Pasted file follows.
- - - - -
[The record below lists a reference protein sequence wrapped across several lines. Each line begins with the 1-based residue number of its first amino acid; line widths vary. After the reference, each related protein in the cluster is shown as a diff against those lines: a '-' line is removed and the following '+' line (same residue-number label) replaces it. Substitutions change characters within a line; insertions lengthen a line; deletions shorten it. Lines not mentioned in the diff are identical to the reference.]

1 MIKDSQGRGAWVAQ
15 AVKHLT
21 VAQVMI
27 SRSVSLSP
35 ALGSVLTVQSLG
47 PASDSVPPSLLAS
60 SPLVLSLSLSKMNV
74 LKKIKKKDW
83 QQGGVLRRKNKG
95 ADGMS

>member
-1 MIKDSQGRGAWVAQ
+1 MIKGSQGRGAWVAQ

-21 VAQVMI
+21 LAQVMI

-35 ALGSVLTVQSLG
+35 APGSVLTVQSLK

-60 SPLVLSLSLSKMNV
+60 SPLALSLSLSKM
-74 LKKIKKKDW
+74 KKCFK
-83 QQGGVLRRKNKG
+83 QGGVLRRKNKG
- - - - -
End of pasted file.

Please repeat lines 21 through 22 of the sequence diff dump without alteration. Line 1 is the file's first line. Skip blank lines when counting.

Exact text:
-74 LKKIKKKDW
+74 KKCFK